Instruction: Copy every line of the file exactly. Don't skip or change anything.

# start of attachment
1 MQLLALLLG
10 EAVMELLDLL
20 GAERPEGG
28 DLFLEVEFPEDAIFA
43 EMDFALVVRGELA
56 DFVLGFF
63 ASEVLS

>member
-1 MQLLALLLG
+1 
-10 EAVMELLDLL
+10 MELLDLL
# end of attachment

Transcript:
1 MQLLALLLG
10 EAVMELLDLL
20 GAERPEGG
28 DLFLEVEFPEDAIFA
43 EMDFALVVRGELA
56 DFVLGFF
63 ASEVLS

>member
-1 MQLLALLLG
+1 
-10 EAVMELLDLL
+10 MELLDLL